That's me, beaming away, just moments after meeting Ina May Gaskin and having her sign my copy of her new book at an appearance in Brooklyn on Sunday.
Ina May has been called the mother of authentic midwifery and the most important person in maternity care in North America, and I have long admired her and utilized her books equally as reference texts and spiritual guides to birth and motherhood.
It was such a thrill to hear her speak (at length, before a packed venue), such a privilege to absorb her wisdom in person (from the front row -- I got there early!), and an absolute joy to experience her down-to-earth personality and hilarious sense of humor. To top it all off, I have to say that at 70 years young she has quite the quirky-cute fashion sensibility (making her even more of my idol than she already was). My girlfriends, Jen and Nancy, and I were just plain giddy to be there.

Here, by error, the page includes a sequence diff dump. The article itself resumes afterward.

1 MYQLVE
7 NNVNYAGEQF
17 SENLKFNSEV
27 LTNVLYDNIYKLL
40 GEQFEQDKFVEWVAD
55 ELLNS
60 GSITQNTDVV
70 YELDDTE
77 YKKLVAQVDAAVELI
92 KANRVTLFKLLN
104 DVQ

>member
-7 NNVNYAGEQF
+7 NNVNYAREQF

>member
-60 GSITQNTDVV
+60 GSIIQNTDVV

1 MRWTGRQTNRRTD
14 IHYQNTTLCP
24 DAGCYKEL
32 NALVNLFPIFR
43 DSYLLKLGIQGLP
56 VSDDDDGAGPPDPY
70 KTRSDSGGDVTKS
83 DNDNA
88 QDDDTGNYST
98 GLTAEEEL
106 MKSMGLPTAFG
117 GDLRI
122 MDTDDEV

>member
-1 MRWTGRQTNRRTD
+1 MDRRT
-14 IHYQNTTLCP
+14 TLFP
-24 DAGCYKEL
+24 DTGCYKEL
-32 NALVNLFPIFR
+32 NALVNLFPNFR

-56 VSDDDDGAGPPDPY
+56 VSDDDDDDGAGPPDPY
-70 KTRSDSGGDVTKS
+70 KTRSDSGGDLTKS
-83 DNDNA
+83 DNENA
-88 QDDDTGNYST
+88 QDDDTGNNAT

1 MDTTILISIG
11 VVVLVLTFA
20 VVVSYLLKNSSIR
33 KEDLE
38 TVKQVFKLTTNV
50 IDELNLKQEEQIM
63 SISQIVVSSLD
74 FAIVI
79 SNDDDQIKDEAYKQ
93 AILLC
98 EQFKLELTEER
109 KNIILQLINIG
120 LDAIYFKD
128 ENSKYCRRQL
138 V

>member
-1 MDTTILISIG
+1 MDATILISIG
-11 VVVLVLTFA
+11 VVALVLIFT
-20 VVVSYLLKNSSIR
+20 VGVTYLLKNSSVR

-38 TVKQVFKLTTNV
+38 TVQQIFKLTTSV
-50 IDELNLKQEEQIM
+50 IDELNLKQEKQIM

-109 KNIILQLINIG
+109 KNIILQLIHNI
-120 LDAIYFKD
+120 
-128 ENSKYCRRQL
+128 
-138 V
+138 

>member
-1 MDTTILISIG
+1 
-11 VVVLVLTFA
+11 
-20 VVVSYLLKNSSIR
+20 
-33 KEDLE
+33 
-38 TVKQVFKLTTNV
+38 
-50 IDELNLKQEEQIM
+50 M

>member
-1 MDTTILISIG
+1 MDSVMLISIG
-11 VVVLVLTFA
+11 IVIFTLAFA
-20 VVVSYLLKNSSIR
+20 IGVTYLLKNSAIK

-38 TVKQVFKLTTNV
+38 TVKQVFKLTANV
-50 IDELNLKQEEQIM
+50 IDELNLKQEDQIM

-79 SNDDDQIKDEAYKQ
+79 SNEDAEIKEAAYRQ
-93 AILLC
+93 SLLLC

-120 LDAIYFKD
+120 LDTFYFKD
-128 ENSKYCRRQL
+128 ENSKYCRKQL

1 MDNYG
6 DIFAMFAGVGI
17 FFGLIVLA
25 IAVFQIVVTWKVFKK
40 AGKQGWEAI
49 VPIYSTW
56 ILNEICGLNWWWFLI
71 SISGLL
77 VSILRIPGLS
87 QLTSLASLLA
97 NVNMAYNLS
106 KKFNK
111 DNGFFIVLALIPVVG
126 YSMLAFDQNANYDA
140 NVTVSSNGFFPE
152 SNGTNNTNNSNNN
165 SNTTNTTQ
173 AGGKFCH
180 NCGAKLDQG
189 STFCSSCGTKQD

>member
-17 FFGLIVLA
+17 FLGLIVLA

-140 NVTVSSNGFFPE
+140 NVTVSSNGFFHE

Early on in her talk, Ina May said something that I keep thinking about: we live in such a fast-paced, mechanized world -- we inhabit vast urban and suburban environments, we rely ever more on our beloved phones, computers and electronic gadgets, we do so many things with the aid of machines and technology -- it's easy to forget a simple fact, which is that
we are Nature.
Other memorable moments:
- Hearing Ina May debunk some of the fundamental building blocks of Western thought, including Plato's ideas on the body, before going on to opine on the merits of fart jokes and Wayne's World.
- Listening to her talk about humor as an excellent anecdote to fear.
- Two words: Sphincter Law.
- She shared the story of the birth of her first child, which occurred in a hospital and involved various unnecessary and traumatic interventions, which was very fascinating and moving to hear about. She said she is now grateful for that experience because of what she learned from it.
- "Men think only their stuff can get big and then small again without being ruined." Brought the house down.
It was great. I can't wait to read the new book!